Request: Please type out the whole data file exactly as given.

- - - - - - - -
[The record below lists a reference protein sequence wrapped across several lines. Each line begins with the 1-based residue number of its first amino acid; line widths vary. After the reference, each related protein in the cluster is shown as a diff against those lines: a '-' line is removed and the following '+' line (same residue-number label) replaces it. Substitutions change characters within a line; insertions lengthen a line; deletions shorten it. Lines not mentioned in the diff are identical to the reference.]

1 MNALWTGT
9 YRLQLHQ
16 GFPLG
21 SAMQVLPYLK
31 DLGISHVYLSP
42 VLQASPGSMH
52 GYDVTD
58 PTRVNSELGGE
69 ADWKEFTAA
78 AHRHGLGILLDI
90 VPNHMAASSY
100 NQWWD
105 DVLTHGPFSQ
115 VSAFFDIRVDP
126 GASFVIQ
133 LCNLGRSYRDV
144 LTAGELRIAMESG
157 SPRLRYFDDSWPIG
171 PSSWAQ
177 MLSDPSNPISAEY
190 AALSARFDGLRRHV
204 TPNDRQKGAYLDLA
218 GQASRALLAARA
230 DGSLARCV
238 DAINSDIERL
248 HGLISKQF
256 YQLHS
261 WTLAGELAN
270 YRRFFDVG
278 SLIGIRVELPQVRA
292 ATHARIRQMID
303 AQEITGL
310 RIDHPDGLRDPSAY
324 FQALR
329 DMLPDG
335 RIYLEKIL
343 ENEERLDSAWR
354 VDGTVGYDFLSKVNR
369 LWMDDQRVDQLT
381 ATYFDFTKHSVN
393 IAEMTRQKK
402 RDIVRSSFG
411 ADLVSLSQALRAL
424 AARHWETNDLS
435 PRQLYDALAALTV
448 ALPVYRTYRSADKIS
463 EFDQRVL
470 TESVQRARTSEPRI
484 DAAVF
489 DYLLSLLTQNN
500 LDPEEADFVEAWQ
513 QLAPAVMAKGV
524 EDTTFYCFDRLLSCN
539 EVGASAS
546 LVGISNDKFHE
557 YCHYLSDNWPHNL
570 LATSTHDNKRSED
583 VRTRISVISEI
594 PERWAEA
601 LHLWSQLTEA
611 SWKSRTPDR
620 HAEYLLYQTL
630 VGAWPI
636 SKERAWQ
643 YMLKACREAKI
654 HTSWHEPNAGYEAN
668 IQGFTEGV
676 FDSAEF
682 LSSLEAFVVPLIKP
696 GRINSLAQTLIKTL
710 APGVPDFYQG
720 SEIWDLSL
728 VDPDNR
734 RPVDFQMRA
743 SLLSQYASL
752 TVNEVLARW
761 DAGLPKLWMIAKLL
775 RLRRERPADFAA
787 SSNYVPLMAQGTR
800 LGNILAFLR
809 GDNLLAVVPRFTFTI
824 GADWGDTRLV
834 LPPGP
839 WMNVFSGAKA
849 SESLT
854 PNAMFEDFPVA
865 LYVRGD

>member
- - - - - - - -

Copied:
[The record below lists a reference protein sequence wrapped across several lines. Each line begins with the 1-based residue number of its first amino acid; line widths vary. After the reference, each related protein in the cluster is shown as a diff against those lines: a '-' line is removed and the following '+' line (same residue-number label) replaces it. Substitutions change characters within a line; insertions lengthen a line; deletions shorten it. Lines not mentioned in the diff are identical to the reference.]

1 MNALWTGT
9 YRLQLHQ
16 GFPLG
21 SAMQVLPYLK
31 DLGISHVYLSP
42 VLQASPGSMH
52 GYDVTD
58 PTRVNSELGGE
69 ADWKEFTAA
78 AHRHGLGILLDI
90 VPNHMAASSY
100 NQWWD
105 DVLTHGPFSQ
115 VSAFFDIRVDP
126 GASFVIQ
133 LCNLGRSYRDV
144 LTAGELRIAMESG
157 SPRLRYFDDSWPIG
171 PSSWAQ
177 MLSDPSNPISAEY
190 AALSARFDGLRRHV
204 TPNDRQKGAYLDLA
218 GQASRALLAARA
230 DGSLARCV
238 DAINSDIERL
248 HGLISKQF
256 YQLHS
261 WTLAGELAN
270 YRRFFDVG
278 SLIGIRVELPQVRA
292 ATHARIRQMID
303 AQEITGL
310 RIDHPDGLRDPSAY
324 FQALR
329 DMLPDG
335 RIYLEKIL
343 ENEERLDSAWR
354 VDGTVGYDFLSKVNR
369 LWMDDQRVDQLT
381 ATYFDFTKHSVN
393 IAEMTRQKK
402 RDIVRSSFG
411 ADLVSLSQALRAL
424 AARHWETNDLS
435 PRQLYDALAALTV
448 ALPVYRTYRSADKIS
463 EFDQRVL
470 TESVQRARTSEPRI
484 DAAVF
489 DYLLSLLTQNN
500 LDPEEADFVEAWQ
513 QLAPAVMAKGV
524 EDTTFYCFDRLLSCN
539 EVGASAS
546 LVGISNDKFHE
557 YCHYLSDNWPHNL
570 LATSTHDNKRSED
583 VRTRISVISEI
594 PERWAEA
601 LHLWSQLTEA
611 SWKSRTPDR
620 HAEYLLYQTL
630 VGAWPI
636 SKERAWQ
643 YMLKACREAKI
654 HTSWHEPNAGYEAN
668 IQGFTEGV
676 FDSAEF
682 LSSLEAFVVPLIKP
696 GRINSLAQTLIKTL
710 APGVPDFYQG
720 SEIWDLSL
728 VDPDNR
734 RPVDFQMRA
743 SLLSQYASL
752 TVNEVLARW
761 DAGLPKLWMIAKLL
775 RLRRERPADFAA
787 SSNYVPLMAQGTR
800 LGNILAFLR
809 GDNLLAVVPRFTFTI
824 GADWGDTRLV
834 LPPGP
839 WMNVFSGAKA
849 SESLT
854 PNAMFEDFPVA
865 LYVRGD

>member